Asian Film Series Offers International Viewpoints


The Barbara and Richard M. Rosenberg Institute for East Asian Studies, in conjunction with the College of Arts and Sciences Dean’s Office, presents a look at cultural identity, political anxiety, and visual representation with an Asian Film Series this semester. Hosted by a faculty representative, each film in the series focuses on a different area of Asian culture. In total, the films explore a range of genres and time periods.  Films are screened and followed by a faculty-led discussion about important themes and about each film’s significance both domestically and internationally. 

Professor Mickey Lee, host of last week’s presentation of Kung Fu Hustle, explained the significance of the film:  “This film is the highest grossing film in Hong Kong history and the highest grossing foreign film in the US in 2005.  I believe there must be something that is remarkable about this film. Director Stephen Chow's films have received quite a lot of attention from Hong Kong critics in the 80s and 90s.  When the handover of Hong Kong to China was approaching, his films were said to be a reflection of Hong Kong people's anxiety about the integration with China.  He has developed his ‘nonsense’ style: he uses parody excessively. Many critics call his film style a postmodern pastiche.  The story line is usually simple, but it is filled with many cultural references that only ‘insiders’ (Hong Kong Chinese) would understand.  Hence, his films have helped Hong Kong Chinese to reaffirm their unique Hong Kong identity when the handover was approaching.”   Dr. Lee led students in a discussion which invited them to explore how the various cultural identities depicted in Kung Fu Hustle are viewed by American consumers, and how that, in turn, affects how Americans view Asian countries.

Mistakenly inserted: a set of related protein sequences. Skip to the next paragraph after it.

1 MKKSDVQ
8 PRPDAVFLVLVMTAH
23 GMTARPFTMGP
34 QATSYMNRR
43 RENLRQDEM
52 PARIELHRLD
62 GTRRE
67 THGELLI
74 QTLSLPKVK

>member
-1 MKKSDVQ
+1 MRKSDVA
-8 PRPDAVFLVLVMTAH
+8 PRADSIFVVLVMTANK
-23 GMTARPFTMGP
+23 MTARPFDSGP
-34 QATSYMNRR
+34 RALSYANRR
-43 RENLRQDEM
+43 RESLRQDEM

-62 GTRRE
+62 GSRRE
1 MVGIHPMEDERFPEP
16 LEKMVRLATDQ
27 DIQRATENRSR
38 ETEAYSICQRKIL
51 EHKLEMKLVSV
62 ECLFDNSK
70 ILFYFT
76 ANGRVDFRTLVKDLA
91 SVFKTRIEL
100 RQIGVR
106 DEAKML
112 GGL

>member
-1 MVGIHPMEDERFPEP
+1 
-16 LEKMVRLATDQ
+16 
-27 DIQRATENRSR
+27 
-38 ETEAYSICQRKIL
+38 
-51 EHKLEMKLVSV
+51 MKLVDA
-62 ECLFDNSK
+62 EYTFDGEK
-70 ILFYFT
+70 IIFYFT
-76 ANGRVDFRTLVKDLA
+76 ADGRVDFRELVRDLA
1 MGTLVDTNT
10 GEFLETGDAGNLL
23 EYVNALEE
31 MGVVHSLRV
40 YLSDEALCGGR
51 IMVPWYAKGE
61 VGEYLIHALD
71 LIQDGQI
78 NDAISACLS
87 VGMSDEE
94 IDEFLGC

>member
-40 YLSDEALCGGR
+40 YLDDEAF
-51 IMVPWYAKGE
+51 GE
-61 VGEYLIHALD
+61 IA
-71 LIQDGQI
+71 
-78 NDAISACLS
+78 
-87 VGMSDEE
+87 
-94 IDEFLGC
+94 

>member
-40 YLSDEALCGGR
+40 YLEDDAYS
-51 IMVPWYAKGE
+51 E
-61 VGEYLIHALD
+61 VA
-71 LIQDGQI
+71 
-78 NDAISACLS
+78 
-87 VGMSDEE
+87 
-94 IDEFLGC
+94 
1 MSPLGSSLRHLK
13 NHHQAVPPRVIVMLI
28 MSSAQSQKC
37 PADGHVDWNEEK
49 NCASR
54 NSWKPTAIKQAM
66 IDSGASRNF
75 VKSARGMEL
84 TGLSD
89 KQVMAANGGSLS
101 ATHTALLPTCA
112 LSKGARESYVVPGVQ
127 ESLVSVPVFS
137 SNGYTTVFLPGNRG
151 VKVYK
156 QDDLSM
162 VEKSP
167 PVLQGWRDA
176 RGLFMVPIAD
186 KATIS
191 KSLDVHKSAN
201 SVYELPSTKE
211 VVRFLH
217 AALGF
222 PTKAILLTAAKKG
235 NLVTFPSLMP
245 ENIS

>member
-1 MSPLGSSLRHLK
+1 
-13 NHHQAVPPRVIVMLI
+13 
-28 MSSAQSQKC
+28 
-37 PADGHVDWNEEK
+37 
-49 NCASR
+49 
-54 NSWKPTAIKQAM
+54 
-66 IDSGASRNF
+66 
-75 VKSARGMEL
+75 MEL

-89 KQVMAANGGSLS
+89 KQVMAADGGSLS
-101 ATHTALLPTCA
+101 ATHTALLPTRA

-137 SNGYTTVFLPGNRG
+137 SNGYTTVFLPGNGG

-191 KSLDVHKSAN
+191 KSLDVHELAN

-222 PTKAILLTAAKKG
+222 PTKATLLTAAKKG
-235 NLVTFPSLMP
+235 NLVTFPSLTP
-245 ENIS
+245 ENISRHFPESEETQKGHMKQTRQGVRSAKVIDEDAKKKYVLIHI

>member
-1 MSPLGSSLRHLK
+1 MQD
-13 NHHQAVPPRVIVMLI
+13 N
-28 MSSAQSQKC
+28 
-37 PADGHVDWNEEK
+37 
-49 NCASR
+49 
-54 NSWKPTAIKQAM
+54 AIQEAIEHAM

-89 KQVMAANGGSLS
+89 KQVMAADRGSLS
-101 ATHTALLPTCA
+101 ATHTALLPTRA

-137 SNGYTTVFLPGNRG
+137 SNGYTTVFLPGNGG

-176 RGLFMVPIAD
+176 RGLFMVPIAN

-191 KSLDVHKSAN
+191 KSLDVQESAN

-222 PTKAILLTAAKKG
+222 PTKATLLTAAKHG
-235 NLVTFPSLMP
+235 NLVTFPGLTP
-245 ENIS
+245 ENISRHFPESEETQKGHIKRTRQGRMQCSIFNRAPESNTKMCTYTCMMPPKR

Kung Fu Hustle will be followed up by Ashutosh Gowariker’s Jodhaa Akbar, on Wednesday, October 29th.  Dr. Afshan Bokhari, Professor of Art History, will host this sixteenth century love story that the New York Times describes as “filmmaking on the grand scale of Cecil B. DeMille, with romance, stirring battles, a cast of thousands and enough elephants and gold to sink the Titanic.” Finally, on Wednesday, November 19th, Shiri, directed by Je-gyu Kang, will be presented by Professor Simone Chun of the Government Department. Shiri has been described by Peter Zsukka, reviewer for KFC Cinema, as “an action packed movie with a mixed influence from both Hollywood and Hong Kong. It has the taste of big productions like The Rock yet holds elements of Asian cinema.” All screenings will take place in Donahue 311 at 5:30pm.

The Barbara and Richard M. Rosenberg Institute for East Asian Studies serves as Suffolk University’s lead platform in the field of East Asian Studies, analyzing important trends in East Asian culture, history, economics, and geo-political alliances and initiatives. More information about the center’s mission and activities can be found on the Rosenberg Institute’s Page.

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